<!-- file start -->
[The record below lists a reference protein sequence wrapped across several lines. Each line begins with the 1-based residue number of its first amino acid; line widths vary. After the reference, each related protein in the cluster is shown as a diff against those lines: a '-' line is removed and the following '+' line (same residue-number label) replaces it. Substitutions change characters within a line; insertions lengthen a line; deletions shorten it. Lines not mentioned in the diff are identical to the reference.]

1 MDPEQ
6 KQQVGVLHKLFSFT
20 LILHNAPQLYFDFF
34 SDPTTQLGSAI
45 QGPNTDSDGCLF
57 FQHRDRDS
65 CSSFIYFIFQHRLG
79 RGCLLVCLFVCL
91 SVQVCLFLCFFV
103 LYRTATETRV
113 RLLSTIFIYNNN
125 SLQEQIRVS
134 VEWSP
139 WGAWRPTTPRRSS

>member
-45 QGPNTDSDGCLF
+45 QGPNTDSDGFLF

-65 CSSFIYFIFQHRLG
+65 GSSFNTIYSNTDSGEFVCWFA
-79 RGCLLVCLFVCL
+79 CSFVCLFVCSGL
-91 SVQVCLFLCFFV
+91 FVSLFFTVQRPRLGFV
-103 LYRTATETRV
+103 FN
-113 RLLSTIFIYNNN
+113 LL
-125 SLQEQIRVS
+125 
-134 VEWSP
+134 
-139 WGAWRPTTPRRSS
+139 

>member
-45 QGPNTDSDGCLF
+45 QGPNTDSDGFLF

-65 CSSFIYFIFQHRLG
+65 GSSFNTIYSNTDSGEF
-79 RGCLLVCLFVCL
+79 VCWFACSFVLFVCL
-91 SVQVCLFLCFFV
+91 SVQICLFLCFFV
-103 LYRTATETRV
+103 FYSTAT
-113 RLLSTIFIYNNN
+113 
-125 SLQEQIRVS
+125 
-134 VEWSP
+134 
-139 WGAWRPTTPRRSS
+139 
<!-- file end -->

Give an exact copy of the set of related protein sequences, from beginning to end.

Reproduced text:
[The record below lists a reference protein sequence wrapped across several lines. Each line begins with the 1-based residue number of its first amino acid; line widths vary. After the reference, each related protein in the cluster is shown as a diff against those lines: a '-' line is removed and the following '+' line (same residue-number label) replaces it. Substitutions change characters within a line; insertions lengthen a line; deletions shorten it. Lines not mentioned in the diff are identical to the reference.]

1 MDPEQ
6 KQQVGVLHKLFSFT
20 LILHNAPQLYFDFF
34 SDPTTQLGSAI
45 QGPNTDSDGCLF
57 FQHRDRDS
65 CSSFIYFIFQHRLG
79 RGCLLVCLFVCL
91 SVQVCLFLCFFV
103 LYRTATETRV
113 RLLSTIFIYNNN
125 SLQEQIRVS
134 VEWSP
139 WGAWRPTTPRRSS

>member
-45 QGPNTDSDGCLF
+45 QGPNTDSDGFLF

-65 CSSFIYFIFQHRLG
+65 GSSFNTIYSNTDSGEFVCWFA
-79 RGCLLVCLFVCL
+79 CSFVCLFVCSGL
-91 SVQVCLFLCFFV
+91 FVSLFFTVQRPRLGFV
-103 LYRTATETRV
+103 FN
-113 RLLSTIFIYNNN
+113 LL
-125 SLQEQIRVS
+125 
-134 VEWSP
+134 
-139 WGAWRPTTPRRSS
+139 

>member
-45 QGPNTDSDGCLF
+45 QGPNTDSDGFLF

-65 CSSFIYFIFQHRLG
+65 GSSFNTIYSNTDSGEF
-79 RGCLLVCLFVCL
+79 VCWFACSFVLFVCL
-91 SVQVCLFLCFFV
+91 SVQICLFLCFFV
-103 LYRTATETRV
+103 FYSTAT
-113 RLLSTIFIYNNN
+113 
-125 SLQEQIRVS
+125 
-134 VEWSP
+134 
-139 WGAWRPTTPRRSS
+139 